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I Miss Rivalries in Senran Kagura

Senran Kagura Burst Re:Newal’s faithful retelling of the original Senran Kagura Burst’s story is bittersweet. It’s a reminder of why I fell in love with the series in the first place, but it can’t help but also remind me of the fact that the later games have gone in a different direction that I find much less appealing. While I’m enjoying it more than I’ve enjoyed a Senran Kagura game in years, it doesn’t make me confident for the next game in the series if the way they’ve found to tell me a story I like as much as the first story is to just… tell me the first story again.

As much as I enjoy some of the characters introduced in later games, the apparent need to increase the cast size with each installment (it reached 33 playable characters before DLC in Peach Beach Splash) has obviously had serious negative effects on the games’ ability to tell coherent and interesting stories and on its ability to develop its characters and their relationships. I’ve been lamenting that all along, but revisiting the Burst story has highlighted just how well its smaller cast is constructed. Each of the Hebijo students has a rivalry with a Hanzo foil who is specifically designed to emphasize their personal struggle in a way that makes them instant enemies now but fast friends once they understand each other.

Asuka, dedicated to understanding the way of the shinobi, is struggling with her grandfather’s advice that a shinobi must become both “a sword and a shield”. She encounters Homura, who suffered a betrayal in her youth that left her without a support structure resulting in her becoming an equally dedicated shinobi but one who just fights to feel alive. She shows Asuka what happens to a shinobi who is just a sword, and in so doing helps Asuka understand what it means to also be a shield - to have something to live for and something to protect.

Ikaruga, adopted into a rich and prestigious shinobi family when their biological child Murasame lacked the skill to become a shinobi, feels guilt for inheriting the family legacy in his place and pressure to be worthy of it. She encounters Yomi, who detests the rich after growing up in poverty and who gives away all of her own money beyond the amount she needs to stay alive. Ikaruga is forced to confront someone who hates her because of her station, someone she can’t convince of her worthiness.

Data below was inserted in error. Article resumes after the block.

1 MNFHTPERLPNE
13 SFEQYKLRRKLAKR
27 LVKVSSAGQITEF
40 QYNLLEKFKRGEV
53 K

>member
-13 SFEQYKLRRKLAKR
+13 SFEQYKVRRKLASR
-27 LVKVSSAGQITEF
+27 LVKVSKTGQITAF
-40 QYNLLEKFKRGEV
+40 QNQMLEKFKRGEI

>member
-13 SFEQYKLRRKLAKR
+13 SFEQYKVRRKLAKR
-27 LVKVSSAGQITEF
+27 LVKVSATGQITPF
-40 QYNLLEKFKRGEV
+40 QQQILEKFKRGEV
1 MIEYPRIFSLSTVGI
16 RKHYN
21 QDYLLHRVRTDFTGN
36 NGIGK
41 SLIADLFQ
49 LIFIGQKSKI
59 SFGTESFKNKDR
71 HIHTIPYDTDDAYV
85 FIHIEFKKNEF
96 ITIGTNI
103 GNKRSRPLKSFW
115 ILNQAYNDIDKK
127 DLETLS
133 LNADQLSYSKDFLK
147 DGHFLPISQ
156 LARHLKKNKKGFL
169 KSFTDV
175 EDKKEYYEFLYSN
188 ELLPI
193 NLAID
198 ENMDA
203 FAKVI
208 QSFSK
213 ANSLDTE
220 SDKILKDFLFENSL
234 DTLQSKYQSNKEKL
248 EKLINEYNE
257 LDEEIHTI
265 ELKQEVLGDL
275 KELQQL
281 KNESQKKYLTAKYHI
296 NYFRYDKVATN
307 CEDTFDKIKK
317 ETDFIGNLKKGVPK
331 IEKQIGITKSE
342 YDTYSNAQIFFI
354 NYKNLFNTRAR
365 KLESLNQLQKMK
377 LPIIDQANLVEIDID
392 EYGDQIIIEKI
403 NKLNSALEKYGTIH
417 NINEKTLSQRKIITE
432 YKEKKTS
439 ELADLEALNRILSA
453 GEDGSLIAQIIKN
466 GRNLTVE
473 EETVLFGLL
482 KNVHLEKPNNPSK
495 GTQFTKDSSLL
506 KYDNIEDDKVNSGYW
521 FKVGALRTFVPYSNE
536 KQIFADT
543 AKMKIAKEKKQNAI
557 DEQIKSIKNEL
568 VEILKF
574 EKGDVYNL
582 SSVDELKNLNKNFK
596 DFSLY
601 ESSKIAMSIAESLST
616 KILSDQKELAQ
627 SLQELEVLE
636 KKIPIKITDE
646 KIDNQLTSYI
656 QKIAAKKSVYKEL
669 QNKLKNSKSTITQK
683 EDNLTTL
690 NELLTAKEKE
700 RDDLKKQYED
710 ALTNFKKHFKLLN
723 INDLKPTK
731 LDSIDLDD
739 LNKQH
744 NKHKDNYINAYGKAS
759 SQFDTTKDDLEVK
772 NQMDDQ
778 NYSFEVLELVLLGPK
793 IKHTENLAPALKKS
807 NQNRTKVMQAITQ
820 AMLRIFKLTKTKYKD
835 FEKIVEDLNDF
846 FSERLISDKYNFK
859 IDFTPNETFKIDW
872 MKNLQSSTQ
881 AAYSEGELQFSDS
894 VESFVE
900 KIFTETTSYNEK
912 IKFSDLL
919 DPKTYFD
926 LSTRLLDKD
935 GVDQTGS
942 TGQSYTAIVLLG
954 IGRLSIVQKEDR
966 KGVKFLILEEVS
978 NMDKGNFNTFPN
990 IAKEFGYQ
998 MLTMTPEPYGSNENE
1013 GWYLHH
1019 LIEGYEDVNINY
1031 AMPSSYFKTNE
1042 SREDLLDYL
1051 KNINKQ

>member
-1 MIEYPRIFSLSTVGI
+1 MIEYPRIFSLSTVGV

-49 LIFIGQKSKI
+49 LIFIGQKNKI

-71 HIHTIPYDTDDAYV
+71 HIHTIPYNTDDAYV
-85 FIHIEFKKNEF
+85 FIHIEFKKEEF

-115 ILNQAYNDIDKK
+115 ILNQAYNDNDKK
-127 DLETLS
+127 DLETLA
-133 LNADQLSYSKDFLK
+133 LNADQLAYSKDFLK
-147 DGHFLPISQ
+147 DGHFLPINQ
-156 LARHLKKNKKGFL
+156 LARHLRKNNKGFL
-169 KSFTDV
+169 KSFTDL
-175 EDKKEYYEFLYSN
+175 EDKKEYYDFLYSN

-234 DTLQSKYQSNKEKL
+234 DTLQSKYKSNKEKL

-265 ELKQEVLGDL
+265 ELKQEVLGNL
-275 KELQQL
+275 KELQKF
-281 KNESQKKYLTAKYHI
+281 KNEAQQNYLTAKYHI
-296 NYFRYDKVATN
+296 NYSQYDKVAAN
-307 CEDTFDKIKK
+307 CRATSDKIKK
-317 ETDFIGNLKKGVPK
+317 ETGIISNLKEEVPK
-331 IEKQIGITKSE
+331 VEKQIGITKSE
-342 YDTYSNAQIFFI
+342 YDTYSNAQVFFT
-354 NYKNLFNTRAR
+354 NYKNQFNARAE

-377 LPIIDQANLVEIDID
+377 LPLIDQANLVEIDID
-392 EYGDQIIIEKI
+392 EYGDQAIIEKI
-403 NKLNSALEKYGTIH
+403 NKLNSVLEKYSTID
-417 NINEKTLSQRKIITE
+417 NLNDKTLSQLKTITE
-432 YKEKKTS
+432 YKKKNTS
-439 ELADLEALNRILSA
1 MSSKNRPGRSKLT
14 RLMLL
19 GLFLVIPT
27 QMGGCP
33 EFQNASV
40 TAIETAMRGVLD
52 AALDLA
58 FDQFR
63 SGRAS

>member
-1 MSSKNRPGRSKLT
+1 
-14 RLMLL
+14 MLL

Katsuragi hides her tragic and lonely past behind cheerful exuberance. With fighting (and, uh, groping) as her outlet, she craves a strong opponent. She encounters Hikage, who is all but emotionless but strong enough to truly challenge Kat, and their battles allow Kat to work through her emotions by awakening Hikage’s.

Yagyu is obsessed with protecting Hibari (whom we’ll get to in a sec) because she reminds Yagyu of the little sister she lost to a car accident. She encounters Mirai, whose history of being bullied means she hates being ignored. Yagyu doesn’t care about Mirai and just wants to get to Hibari, but Mirai won’t let her by without a fight. She forces Yagyu to take her focus off of Hibari and stop trying to save the sister she already lost.

Hibari, the youngest and weakest of her class, struggles with insecurity and feeling like a child (Yagyu’s overprotectiveness and her own sweet tooth and love of cute things don’t help). She encounters Haruka, the confident and sensual femme fatale (and sometimes outright dominatrix). Haruka sees Hibari as cute and doll-like, prompting her to prove herself as an opponent to be taken seriously.

I fully admit that Burst doesn’t take all of these stories to their full potential (the Yagyu/Mirai story in particular is kind of weak and Yagyu is still obsessed with Hibari in the end) but the setup here is incredible and later additions don’t come close. Some of the girls added in Shinovi Versus are foils (Yumi is Asuka without tolerance or belief in redemption; Minori is Hibari without the desire to grow up) but not generally in ways that set up interesting rivalries, and in later games they abandoned this approach entirely, dropping in characters who fill out various archetypes and are reduceable to one or two static traits. And like I said, I do like some of the characters who came later. But there was a lot more dramatic depth and room for character growth in the old approach, and I miss it.